What is that judge looking at exactly?


Written by Ty Lumley

With all the second guessing of the decisions made inside the many many conformation show rings we are involved with as a community I feel the general public has some common misconceptions that need clearing up. There are five key points each judge must look at when evaluating any individual dog in the ring. TYPE, BALANCE, STYLE, SOUNDNESS and CONDITION.

The first category and most important is TYPE, meaning does this dog I’m looking at fit the BREED TYPE of the breed I’m evaluating. Does this individual specimen fit the 5 categories that determine breed type, BREED CHARACTER, HEAD/EXPRESSION, SILHOUETTE, COAT and MOVEMENT. Does this dog have the breed character of
The breed I’m judging, does it have the head that it supposed to have, does it have the proper silhouette, does its coat for what’s called for and does this dog move like it’s supposed to according to the breed standard. This is first on the list and very important simply because if the dog doesn’t pass this first small test and does not fit the breed type it really doesn’t matter how well it performs or how balanced it is. If it doesn’t fit the TYPE it’s going to be difficult to win over dogs that do.

Second in the list is BALANCE, also very important for breeds that call for balance in proportion and movement. the term balance refers to symmetry and proportion. The dog should appear to have balance from left to right and front to back. The weight of the dog should be distributed equally and every element of the dog should be of similar proportion. If the dog is bulky and massive in the front it should also be as bulky and massive in the rear.

Third on the list is STYLE, and is overlooked by many on the sidelines watching the show. The judge is not looking for a certain style or his preferred style in the ring and this is where most get tripped up. There are an acceptable range of styles within every single breed of dog, and it’s the judges job it look at and determine if the individual fits that acceptable range. Sometimes with breeds bred for a purpose judges will go with the style that closely resembles that of the purpose built dogs of old so as to preserve the original look of that breed, where as with companion breeds and designer breeds the intended look or style is leaned on a bit more in the ring.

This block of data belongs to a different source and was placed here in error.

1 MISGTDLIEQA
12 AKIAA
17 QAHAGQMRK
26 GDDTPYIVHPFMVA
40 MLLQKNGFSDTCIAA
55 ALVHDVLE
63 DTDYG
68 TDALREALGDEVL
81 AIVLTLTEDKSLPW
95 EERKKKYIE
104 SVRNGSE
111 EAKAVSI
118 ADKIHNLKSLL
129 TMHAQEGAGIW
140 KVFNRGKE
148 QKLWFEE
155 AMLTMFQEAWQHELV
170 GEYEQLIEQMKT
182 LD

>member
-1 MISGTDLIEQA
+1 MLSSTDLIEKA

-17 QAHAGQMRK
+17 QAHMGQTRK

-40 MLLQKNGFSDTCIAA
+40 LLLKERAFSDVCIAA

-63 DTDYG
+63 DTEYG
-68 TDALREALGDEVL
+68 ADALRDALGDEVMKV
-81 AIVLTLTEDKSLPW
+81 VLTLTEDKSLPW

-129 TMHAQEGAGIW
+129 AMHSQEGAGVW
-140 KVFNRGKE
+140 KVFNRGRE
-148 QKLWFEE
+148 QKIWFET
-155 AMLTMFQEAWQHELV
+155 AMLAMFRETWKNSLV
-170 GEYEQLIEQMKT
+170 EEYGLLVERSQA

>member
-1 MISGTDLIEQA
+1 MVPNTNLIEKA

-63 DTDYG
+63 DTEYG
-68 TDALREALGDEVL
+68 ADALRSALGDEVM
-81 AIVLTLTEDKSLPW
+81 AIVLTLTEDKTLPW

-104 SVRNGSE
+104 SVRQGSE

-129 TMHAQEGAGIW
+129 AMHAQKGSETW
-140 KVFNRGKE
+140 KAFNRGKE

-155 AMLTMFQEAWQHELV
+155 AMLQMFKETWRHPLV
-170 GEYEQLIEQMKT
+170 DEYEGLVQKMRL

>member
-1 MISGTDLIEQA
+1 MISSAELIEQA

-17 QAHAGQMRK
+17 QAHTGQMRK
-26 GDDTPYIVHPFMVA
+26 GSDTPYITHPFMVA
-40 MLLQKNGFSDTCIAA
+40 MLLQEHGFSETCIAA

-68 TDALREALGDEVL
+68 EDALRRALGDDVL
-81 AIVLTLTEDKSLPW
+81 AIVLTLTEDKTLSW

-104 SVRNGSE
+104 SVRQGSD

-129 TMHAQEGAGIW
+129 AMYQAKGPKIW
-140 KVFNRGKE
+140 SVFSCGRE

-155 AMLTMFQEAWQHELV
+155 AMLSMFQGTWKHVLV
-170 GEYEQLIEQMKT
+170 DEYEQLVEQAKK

Next on the list is SOUNDNESS, another confusing term for most of us. Soundness refers to having correct structure and movement according to that particular breed type. The breed standard comes into play heavily at this point, as we are looking for correct structure and movement as described by that breeds individual standard. There is no generic build or movement that is SOUND for all breeds, this is determined by wether or not the dog possesses the structure and movement specific to its breed.

Finally the CONDITION of the dog itself comes into play, and not just of the dog is overweight or underweight but other things like cleanliness and upkeep as well. The judge is looking at wether or not the dog is clean, are the toe nails clipped, does it have tear stains, does the dog look overweight or underweight. This key is fairly self explanatory and most of the community understands the condition of your dog is important but on occasion judges still see long toenails and dirty dogs in the ring.

Most info for this post was provided by THE NICHOLAS GUIDE TO DOG JUDGING written by Anne Katherine Nicholas


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